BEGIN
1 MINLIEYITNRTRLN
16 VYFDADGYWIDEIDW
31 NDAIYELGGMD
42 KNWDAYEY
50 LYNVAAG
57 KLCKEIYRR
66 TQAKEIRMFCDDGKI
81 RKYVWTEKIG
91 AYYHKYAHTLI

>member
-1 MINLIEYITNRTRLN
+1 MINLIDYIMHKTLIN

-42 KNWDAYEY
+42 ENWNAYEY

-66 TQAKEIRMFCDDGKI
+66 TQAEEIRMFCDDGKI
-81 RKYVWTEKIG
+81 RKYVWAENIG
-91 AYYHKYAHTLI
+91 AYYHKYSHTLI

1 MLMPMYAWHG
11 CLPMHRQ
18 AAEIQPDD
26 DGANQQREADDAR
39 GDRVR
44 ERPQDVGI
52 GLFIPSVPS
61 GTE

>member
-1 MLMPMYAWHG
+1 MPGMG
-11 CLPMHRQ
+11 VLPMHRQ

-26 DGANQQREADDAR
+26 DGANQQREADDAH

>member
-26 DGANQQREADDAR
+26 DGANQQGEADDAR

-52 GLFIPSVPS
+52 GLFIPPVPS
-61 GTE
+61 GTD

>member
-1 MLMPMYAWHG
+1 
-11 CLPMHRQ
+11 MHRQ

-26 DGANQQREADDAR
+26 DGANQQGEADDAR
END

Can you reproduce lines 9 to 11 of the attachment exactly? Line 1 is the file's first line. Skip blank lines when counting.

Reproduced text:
91 AYYHKYAHTLI

>member
-1 MINLIEYITNRTRLN